h). See NOTE: LVI.

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are supplied not only with the neceffaries, but with many luxuries of 'life. i)


Ecclefiaftical constitution of the colonies,

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After explaining the form of civil governa ment in the Spanish colonies, and the ftate of the various orders of persons subject to it, the peculiarities in their ecclefiaftical conftitution merit confideration. Notwithstanding the fuperftitious veneration with which the Spaniards are devoted to the Holy See, the vigilant and jealous policy of Ferdinand early prompted him to take precautions against the introduction of the papal dominion into America.

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Refraints on the papal jurifdi&ion.

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With this view, he folicited Alexander VI. for a grant of the tythes in all the newly-difcovered countries, k) which he obtained on condition of his making provision for the religious instruction of the natives,

Soon after, Julius II. conferred on him the right of patronage, and absolute disposal of all the ecclefiaftical bepefices there. 1) Both thefe pontiffs, unacquainted with the value of what he demanda ed, beftowed those donations with an inconfiderate liberality, which their fucceffors have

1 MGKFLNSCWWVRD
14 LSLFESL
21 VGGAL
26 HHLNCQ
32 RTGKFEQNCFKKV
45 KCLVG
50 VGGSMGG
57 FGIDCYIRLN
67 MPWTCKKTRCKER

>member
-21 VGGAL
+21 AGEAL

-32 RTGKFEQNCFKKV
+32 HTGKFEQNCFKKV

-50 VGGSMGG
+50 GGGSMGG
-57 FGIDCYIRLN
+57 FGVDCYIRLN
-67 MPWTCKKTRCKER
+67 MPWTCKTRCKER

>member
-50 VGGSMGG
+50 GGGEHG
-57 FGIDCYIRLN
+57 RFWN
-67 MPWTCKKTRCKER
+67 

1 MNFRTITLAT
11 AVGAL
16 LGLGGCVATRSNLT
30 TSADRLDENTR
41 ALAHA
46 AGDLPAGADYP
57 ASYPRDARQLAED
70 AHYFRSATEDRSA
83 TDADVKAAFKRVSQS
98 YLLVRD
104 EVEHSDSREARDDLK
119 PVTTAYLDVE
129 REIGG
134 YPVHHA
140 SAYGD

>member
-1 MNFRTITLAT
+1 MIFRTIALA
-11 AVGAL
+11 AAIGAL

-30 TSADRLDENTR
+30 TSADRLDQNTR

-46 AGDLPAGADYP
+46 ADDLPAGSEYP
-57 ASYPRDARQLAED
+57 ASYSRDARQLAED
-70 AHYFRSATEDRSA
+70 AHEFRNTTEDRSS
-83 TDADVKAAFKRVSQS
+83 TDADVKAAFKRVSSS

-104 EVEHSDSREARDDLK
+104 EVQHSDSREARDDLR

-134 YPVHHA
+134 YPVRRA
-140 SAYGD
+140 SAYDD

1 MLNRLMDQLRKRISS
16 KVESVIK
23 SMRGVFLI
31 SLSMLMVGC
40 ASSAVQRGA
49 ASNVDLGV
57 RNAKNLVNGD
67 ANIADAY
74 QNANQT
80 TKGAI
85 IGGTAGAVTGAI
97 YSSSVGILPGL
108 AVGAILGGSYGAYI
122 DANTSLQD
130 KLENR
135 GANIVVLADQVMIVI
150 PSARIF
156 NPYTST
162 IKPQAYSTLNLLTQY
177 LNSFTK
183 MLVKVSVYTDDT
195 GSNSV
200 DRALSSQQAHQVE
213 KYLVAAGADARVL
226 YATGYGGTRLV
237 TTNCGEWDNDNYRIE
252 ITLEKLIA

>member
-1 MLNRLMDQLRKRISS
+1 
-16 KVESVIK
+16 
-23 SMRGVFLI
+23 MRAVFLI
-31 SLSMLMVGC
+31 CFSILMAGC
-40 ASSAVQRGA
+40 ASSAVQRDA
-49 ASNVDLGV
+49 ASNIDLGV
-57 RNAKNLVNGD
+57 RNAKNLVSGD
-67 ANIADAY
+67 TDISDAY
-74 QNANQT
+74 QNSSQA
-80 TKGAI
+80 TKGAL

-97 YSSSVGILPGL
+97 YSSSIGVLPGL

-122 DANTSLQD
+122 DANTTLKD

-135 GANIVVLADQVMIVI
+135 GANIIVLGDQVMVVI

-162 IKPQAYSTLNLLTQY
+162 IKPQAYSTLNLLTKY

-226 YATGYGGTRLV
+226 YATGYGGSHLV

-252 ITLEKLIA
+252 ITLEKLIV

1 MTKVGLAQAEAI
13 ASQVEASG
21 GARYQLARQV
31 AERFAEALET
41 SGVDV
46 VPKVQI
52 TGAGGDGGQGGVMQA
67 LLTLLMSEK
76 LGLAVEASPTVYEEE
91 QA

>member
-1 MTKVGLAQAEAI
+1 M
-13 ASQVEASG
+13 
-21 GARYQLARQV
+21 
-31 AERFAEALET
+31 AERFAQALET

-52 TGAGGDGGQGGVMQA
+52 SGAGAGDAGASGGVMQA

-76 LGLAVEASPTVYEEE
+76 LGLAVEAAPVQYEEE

i) Gage's Survey, p. 85. go. 104. 119, &e.
k) Bulla Alex. VI. A. D. 1501, ap. Solorz. de Jure Ind.ii. p. 498.
1) Bulla Julii Il. 1508, ap. Solorz, de Jure Ind. ii. 509.

often lamented, and wished to recal. In con. sequence of those grants, the Spanish monarchs have become, in effect, the heads of the American church. In them the adminiftration of its revenues is invested. Their nomination of persons to supply vacant benefices is instantly con: firmed by the pope. Thus, in all Spanish America, authority of every ffecies centres in the crown. There no collision is known between spiritual and temporal jurisdiction. The king is the only superior, his name alone is heard, and no dependence upon any foreign power has been introduced. Papal bulls cannot be admitted into America, nor are they of any force there, until they have been previously examined, and approved of by the royal council of the Indies; m) and if any bull should be furreptitiously introduced, and circulated in America without obtaining that approbation, ecclefiafticks are required not only to prevent it from taking effect, but to seize all the copies of it, and transmit them to the council of the Indies. n) To this limitation of the papal jurisdiction, equally singular, whether we consider the age and nation in which it was devised, or the jealous attention with which Ferdinand, and his fucceflors, have studied to maintain it in full

m) Recopil. lib. i. tit. ix. I. 2. and Autas del Consejo de las

Indias, clxi. a) Ibid. lib. i. tit. vii, 1. 55.